Well, anytime I do anything it brings back a sense of reality, so it’s not just planning and thinking, it’s doing. But what I feel about this movie, which makes it more exciting probably than any of the others, is that it doesn’t resemble anything that’s been done; it’s a reinvention of the idea of what a movie is or what you call a movie. It’s something as a result that makes you feel that you’re part of something new, part of something that changes the medium in some way. Not that people are going to run and do the same thing, but that you haven’t done something that is just another version of. That’s more exciting than anything. Saying you made the greatest film noir ever or greatest screwball comedy ever is nothing to sneeze at, but on the other hand, to me, it still isn’t the same thrill as saying, “Name me another movie that resembles the one I did?” I can’t come up with one that resembles Seduced and Abandoned sufficiently for there to be any legitimate comparison.
One of my favorite lines from the movie is when you tell an investor, “200 years from now your name will still be remembered because it was on this film.” Is that a go-to line you use when you need an investor to commit?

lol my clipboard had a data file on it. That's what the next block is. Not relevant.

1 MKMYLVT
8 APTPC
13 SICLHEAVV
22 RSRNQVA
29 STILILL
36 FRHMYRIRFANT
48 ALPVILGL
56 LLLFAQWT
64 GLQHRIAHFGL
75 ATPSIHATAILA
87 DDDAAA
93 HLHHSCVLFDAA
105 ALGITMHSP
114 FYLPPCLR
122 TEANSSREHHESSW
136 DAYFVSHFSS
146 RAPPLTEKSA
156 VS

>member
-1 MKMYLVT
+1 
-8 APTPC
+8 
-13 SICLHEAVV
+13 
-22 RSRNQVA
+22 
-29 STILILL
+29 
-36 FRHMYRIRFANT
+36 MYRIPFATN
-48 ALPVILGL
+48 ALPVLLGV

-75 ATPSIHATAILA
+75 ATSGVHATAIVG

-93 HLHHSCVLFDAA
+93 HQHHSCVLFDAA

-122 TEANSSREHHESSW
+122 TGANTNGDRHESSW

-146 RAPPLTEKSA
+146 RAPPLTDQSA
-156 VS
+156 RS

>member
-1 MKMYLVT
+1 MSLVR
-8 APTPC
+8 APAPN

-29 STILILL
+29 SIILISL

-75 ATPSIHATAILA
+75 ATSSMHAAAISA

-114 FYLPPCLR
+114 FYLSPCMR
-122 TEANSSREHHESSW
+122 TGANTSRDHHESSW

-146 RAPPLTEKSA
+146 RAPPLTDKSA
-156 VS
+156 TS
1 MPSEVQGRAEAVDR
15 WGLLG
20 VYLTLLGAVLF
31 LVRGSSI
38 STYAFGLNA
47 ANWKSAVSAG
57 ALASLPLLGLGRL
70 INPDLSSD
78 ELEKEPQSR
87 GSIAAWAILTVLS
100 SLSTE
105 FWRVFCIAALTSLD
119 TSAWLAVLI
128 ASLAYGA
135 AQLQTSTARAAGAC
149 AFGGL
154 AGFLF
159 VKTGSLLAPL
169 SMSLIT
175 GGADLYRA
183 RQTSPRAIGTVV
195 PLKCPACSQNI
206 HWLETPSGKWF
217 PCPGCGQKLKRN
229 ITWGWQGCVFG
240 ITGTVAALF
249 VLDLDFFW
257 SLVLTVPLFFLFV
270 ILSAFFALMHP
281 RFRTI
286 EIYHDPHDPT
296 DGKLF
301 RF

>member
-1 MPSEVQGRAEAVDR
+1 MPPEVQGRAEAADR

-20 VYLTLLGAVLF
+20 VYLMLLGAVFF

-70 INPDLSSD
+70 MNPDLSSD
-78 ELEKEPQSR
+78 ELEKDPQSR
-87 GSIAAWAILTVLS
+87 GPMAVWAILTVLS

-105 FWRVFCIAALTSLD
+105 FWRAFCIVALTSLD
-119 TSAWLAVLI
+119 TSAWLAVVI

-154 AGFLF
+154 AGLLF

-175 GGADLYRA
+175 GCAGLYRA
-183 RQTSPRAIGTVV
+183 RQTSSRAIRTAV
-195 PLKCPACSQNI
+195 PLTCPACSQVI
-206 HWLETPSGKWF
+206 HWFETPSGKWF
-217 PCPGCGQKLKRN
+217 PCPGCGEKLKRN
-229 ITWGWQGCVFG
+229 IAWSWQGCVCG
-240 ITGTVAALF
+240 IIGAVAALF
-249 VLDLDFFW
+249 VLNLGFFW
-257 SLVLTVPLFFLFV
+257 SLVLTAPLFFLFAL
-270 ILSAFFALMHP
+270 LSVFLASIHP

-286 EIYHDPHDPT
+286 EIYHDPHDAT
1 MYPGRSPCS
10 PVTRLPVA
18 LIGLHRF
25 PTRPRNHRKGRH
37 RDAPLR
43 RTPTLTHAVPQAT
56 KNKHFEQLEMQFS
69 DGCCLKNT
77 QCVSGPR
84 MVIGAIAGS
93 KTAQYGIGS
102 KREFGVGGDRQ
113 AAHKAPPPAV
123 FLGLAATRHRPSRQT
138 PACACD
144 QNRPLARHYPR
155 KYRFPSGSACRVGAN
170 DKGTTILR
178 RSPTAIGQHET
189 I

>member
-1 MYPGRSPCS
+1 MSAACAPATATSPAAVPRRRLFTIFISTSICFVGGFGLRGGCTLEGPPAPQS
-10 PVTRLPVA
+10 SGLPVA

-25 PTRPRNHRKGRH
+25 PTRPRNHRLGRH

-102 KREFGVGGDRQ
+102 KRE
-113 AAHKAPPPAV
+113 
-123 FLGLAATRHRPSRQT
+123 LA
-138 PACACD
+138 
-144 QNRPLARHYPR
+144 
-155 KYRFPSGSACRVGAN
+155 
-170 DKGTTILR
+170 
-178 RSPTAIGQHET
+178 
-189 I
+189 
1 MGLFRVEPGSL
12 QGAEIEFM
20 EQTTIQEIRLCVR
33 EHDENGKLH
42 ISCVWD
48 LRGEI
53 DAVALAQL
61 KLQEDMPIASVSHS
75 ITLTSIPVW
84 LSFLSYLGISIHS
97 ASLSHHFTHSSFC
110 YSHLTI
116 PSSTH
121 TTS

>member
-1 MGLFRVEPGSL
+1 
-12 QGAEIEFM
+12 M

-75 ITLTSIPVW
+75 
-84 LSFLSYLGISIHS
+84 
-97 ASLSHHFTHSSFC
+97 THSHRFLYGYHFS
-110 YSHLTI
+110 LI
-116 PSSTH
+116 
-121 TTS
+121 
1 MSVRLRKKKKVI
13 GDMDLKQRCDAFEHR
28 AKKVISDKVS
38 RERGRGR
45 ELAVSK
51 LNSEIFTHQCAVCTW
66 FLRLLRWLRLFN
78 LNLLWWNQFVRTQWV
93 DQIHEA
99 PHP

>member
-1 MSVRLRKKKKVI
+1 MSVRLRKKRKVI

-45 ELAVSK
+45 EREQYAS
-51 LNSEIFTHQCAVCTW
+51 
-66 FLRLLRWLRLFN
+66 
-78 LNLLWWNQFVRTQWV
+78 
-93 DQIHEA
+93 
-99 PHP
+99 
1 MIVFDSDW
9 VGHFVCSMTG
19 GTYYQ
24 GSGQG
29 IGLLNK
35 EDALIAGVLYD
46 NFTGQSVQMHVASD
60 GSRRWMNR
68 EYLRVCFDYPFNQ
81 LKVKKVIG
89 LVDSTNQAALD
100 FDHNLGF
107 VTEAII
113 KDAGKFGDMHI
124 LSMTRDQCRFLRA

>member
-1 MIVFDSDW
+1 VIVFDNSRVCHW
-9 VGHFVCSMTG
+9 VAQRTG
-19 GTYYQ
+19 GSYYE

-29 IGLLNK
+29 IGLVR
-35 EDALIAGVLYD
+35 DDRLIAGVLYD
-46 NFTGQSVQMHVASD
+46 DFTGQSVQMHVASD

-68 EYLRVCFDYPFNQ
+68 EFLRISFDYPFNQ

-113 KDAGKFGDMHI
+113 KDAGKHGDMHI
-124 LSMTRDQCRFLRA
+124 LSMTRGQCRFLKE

Yeah. I believe it, which always helps. In addition, it gives another reason to invest. Let’s face it, only a recklessly strange investor thinks that movies would rank up there as a good ideal investment, so you’re not ever going to get people who are saying, “My life as a shrewd investor is once again come to the fore, I’m investing in movies now.” That’s never been a logical move to make with your money so you have to come up with something else.
What are you thoughts on crowdfunding to get financing?
It’s a little too impersonal for me. I like physical one-on-ones. There’s something about that that, at least for me, is a more likely mode of success.
So if you and Alec really wanted to make Last Tango In Tikrit and just need some seed money you wouldn’t do a Kickstarter campaign?
No. I would be disinclined. [Pause] If it were the only way to do it I guess I would put it above theft.
I’d like to end with the question you posed to your interviewees in the film: Are you ready for death?
Oh my God, beyond ready, I’m eager! The thing is, I have seven or eight murders that I want to commit first. I figure if I’m going to go I can’t let them hang around, there’s no way. When I say now is the time, I need to take a sort of one-day indulgence and wipe them out before I go. [Laughs]